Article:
The Fish House hotel – My new kitchen

10 July 2009 by
The Fish House hotel – My new kitchen

Chilgrove's White Horse Inn has been transformed, at a cost of £4m, into the Fish House hotel, restaurant and bar, with the kitchen growing by 30%. Refrigeration was a key element in the design, finds Diane Lane
Besides its name, there are several clues to the leaning of the menu at David Barnard's new restaurant housed in the former White Horse 18th Century coaching house in Chilgrove near Chichester in the West Sussex countryside.

First, there are the lobster pots either side of the entrance. Then, walking into the bar, it's hard not to notice the glass-fronted crustacean counter displaying oysters on a bed of flaked ice, topped off with a slab of Irish marble with an ice well and a Guinness tap. Finally, built into the dining room wall, are a series of aquaria through which the mechanics of the kitchen are visible to diners who can be in no doubt that the Fish House is aptly named.

"I discovered the place on a trip to Goodwood about four years ago and some time later when I had the Crab at Chieveley valued, the agent said it was up for sale," says Barnard. "The original plan was for a sister restaurant to the Crab but I received an offer on it that was too good to miss so I sold it."


And so a deal was struck in February 2008 and 15 months later the Fish House hotel, restaurant and bar was born. The building has been transformed by a £4m refurbishment which included a new kitchen and bar, plus outbuildings housing 15 individually-designed guest rooms. Six outdoor hot tubs are in the process of installation and a 1968 Citroen van is parked outside awaiting a fit-out to turn it into an outdoor bar, just like the one Barnard had at the Crab.

There are two distinct dining areas, the restaurant seating 40 covers for fine dining, and a 60-seat more informal fish bar area. "I always wanted to have a bar and restaurant providing fine dining and a simpler offering," says Barnard.

He recruited two managers, Laurence Dollard and Paul Higginson, to look after the day-to-day running of the business; restaurant manager Barbara Larsen to oversee the front-of-house operation; and head chef Alan Gleeson to preside over the kitchen.

The bar and kitchen installations, responsible for £200,000 of the total refurbishment cost, are the work of Space Catering Equipment for whom Steve Fear led the project, in close consultation with Barnard and Gleeson.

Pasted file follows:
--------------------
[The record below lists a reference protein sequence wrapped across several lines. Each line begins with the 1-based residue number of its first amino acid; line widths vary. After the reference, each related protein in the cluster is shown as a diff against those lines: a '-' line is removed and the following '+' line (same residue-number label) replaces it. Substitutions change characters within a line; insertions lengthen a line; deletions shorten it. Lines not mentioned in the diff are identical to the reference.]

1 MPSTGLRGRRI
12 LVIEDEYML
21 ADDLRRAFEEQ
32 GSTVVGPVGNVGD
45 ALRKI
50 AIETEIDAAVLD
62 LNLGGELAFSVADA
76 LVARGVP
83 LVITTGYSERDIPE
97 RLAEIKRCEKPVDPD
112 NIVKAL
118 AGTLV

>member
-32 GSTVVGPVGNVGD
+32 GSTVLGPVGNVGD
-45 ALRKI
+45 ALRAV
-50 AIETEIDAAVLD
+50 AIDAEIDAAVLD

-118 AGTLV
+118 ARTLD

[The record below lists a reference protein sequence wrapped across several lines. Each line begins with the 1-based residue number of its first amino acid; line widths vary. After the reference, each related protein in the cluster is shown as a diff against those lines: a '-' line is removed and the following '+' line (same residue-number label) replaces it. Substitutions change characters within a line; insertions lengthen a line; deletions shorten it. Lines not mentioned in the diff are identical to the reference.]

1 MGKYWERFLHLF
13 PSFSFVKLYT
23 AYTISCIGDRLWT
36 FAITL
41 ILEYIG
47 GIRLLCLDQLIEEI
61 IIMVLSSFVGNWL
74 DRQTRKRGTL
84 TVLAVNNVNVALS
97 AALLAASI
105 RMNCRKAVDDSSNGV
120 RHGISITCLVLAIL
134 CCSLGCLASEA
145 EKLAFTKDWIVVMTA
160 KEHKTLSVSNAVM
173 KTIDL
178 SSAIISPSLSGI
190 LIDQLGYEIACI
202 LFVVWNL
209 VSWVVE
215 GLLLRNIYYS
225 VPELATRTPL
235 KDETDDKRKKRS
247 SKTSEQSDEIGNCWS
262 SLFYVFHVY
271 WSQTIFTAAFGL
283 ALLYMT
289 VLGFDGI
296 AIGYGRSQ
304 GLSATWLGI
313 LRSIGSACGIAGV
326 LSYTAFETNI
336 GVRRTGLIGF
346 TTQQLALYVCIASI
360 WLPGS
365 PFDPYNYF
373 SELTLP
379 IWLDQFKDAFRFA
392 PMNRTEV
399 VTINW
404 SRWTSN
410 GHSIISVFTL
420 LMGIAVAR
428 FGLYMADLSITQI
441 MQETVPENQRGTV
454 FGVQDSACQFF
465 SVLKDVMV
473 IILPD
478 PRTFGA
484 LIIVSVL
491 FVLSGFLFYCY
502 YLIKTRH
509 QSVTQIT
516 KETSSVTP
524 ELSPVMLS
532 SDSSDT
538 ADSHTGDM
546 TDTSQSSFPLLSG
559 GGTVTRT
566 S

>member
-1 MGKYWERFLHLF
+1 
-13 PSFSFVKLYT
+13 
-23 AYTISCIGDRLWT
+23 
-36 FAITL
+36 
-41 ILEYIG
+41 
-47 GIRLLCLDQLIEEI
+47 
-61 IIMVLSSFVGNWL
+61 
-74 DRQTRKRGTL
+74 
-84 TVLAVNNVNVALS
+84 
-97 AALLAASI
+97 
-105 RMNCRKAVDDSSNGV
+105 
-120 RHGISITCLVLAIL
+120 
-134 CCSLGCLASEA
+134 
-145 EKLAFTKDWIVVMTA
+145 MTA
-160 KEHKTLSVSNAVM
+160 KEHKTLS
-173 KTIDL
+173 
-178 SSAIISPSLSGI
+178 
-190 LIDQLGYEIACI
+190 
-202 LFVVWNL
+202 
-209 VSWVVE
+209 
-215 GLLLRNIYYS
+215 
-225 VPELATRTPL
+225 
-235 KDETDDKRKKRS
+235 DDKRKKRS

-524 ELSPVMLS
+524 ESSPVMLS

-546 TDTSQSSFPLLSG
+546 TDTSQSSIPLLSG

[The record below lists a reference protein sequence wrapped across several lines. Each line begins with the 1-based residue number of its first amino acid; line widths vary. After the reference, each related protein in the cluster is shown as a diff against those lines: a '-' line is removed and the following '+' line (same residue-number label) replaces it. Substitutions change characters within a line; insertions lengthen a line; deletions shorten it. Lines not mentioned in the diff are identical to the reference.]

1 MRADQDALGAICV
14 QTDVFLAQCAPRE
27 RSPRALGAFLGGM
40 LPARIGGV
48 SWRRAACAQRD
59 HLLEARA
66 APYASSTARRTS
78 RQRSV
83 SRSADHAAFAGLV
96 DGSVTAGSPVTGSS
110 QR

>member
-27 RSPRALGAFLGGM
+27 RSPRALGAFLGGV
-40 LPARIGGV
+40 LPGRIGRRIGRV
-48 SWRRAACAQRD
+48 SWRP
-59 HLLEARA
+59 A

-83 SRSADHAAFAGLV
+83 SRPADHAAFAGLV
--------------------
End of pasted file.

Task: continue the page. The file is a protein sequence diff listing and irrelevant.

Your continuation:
"The kitchen was extended and is now a third bigger than it was and the flow and configuration have been changed," says Fear who had worked with Barnard on the installation of the Crab's kitchen.

For Gleeson, aided in the kitchen by a brigade of 16 including sous chef Scott Eggleton and senior chef de partie Tom Beioley, the opportunity to design his own kitchen from scratch was a dream. "With the volume of trade we were looking at I wanted to put in the best kit," he says. "I visited Hotelympia and compiled a wish list."

Refrigeration was a major element in the design. Bulk chilled storage is by way of three external coldrooms - for meat and fish, veg, and dairy - accessed from either end of the kitchen via a covered walkway which also houses a dry store and an ice cuber and ice flaker both by Manitowoc. Consequently the brigade needed localised refrigeration in the kitchen offering large capacity within a relatively small footprint and the flexibility to adapt to the changing menu.


The answer lay in 10 Adande refrigeration units, each consisting of an insulated and individually temperature-controlled drawer, double stacked in appropriate places within the kitchen and fitted with stainless steel worktops. Chefs can vary the temperature of the drawers, fine-tuning it to the produce being stored.

The kitchen's firepower is provided by a 4m-long Bonnet Optimum 700 modular island suite above which hangs a Trivent ventilation canopy, one of three in the kitchen. The width of the kitchen was an issue so the 700mm-deep Bonnet units were chosen instead of the 900mm to allow the island configuration.

The suite is gas-powered apart from two fryers, a twin basket and a single, which mark the start of the garnish and starters section. This side of the suite consists of a twin solid top, four open burners, another twin solid top and a salamander.

The salamander, twin solid top and four burners are mirrored on the other side, which makes up the sauce, with refrigerated units and worktops opposite. A mirror chrome griddle provides a flat surface for direct or pan cooking, while a 50-litre tilting bratt pan provides bulk cooking capacity. Interspersed between the cooking elements on both sides is a series of ambient worktops, providing prep space, with cupboards underneath.

While traditional cooking methods are employed in the main, steaks are cooked with precision at 53ºC in a Clifton Food Range water bath before being seared on the stove.